Details of Applicability of New Rules
In some cases, it may be difficult to determine whether the old or the new rules are applicable to a certain e-service. This may particularly be the case if the e-service is rendered for a period of time starting before 1 January 2015 and ending thereafter, if the customer makes prepayments, if billing in stages or in periods is agreed on, if the e-services are contracted before 2015, but rendered only in 2015 or thereafter. The respective rules of the Council Implementing Regulation (EU) No 1042/2013 of 7 October 2013 need to be carefully analyzed in order to determine the applicability of the old or the new rules to a particular e-service. Further clarification may be provided by the announced further explanatory notes by the European Commission expected for March/April 2014, even though these are not binding on the EU member states.

Reduced VAT Rates for E-Books in the EU?
The provision of e-books is classified for VAT purposes within the EU as an e-service. Under EU VAT law, e-services shall be subject to the unreduced, standard VAT rates of the EU member states. Under their national VAT laws, some EU member states apply reduced VAT rates to e-books. Under currently applicable EU VAT law, the place of supply for e-books by an EU supplier to a consumer (B2C) is the EU member state where the supplier is based for VAT purposes. In combination, the reduced VAT rates on e-books in some EU member states and the rule for the place of supply of e-books by EU suppliers have both led to a concentration of e-book suppliers within the EU in such EU member states. The European Commission initiated respective infringement procedures against France and Luxembourg for their reduced VAT rates on e-books.

While the European Commission is currently taking France and Luxembourg to the European Court of Justice over their reduced VAT rates for e-books, the German coalition government has put the introduction of reduced VAT rates for e-books in the EU on the agenda: in a press release dated 27 January 2014, Ms. Monika Grütters, German state minister for Culture and Media, argues that the reduced VAT rates applicable to printed books should also become applicable to e-books and informs that the German coalition government has agreed to advocate the mandatory introduction of reduced VAT rates for e-books on the EU level. With this position, the German government is by no means isolated; thus, it can be expected that this issue will be taken up in the further course of this year.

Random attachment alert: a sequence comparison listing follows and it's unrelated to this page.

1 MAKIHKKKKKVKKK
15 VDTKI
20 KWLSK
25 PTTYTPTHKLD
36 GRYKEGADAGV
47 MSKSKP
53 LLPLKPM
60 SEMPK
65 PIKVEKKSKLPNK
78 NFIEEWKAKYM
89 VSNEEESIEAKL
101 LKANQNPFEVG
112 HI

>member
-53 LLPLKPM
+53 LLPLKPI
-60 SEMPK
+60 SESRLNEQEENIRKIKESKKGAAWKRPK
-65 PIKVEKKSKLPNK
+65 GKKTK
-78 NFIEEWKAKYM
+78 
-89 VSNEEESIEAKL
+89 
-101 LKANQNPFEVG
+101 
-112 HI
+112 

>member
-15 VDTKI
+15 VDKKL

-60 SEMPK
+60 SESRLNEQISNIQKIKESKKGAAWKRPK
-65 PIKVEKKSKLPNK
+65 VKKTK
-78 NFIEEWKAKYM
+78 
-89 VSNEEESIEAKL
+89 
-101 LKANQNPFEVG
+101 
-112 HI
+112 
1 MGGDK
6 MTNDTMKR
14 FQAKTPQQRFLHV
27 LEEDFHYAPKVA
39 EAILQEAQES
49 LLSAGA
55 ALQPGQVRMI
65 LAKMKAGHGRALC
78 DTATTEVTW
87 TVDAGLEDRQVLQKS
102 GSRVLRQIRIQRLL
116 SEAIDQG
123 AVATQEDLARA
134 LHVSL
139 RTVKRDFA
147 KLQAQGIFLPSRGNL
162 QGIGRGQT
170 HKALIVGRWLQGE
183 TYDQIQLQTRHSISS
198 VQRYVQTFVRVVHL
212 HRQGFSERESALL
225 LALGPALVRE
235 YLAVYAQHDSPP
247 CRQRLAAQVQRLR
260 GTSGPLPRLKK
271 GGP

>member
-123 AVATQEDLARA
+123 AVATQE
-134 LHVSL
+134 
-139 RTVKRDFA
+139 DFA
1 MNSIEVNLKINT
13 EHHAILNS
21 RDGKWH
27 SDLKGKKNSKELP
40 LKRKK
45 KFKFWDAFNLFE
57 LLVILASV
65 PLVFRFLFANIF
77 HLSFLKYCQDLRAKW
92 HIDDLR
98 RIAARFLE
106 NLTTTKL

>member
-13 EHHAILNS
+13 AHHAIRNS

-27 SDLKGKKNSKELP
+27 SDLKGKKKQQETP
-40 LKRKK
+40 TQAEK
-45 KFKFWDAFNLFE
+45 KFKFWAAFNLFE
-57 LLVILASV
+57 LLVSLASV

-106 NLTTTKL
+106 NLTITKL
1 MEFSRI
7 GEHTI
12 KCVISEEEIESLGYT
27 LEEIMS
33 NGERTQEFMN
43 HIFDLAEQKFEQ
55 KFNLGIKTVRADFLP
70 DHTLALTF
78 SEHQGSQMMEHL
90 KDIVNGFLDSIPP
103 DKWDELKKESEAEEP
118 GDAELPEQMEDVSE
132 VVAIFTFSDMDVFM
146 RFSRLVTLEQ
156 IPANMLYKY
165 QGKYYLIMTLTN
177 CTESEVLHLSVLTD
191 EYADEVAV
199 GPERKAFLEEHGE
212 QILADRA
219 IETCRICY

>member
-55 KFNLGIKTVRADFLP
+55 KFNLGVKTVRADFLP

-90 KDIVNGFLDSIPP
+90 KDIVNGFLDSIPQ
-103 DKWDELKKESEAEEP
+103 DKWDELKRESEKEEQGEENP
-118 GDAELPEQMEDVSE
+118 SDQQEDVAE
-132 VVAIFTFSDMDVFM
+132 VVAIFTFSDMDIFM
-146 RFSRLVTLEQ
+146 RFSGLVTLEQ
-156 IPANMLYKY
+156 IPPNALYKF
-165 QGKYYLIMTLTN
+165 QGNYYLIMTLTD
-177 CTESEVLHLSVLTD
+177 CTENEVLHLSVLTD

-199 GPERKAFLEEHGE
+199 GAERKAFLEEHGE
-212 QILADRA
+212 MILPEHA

Further Development of the Taxation Rules for the Digital Economy
The European Commission intends to further amend the rules governing the taxation of the digital economy. For this purpose, in 2013, it established an expert group on taxation of the digital economy which had its second meeting in January 2014. Respective information can be found under 
http://ec.europa.eu/taxation_customs/taxation/gen_info/good_governance_matters/digital_economy/index_en.htm which also includes information on respective VAT issues on the agenda. In accordance with a respective working paper on VAT issues, an extension of the new rules for e-services to the supply of goods ordered online is considered. Suppliers should carefully monitor respective upcoming changes and further developments.

 

Topics:  Corporate Taxes, E-Commerce, EU, Value-Added Tax

Published In: General Business Updates, Communications & Media Updates, International Trade Updates, Science, Computers & Technology Updates, Tax Updates

DISCLAIMER: Because of the generality of this update, the information provided herein may not be applicable in all situations and should not be acted upon without specific legal advice based on particular situations.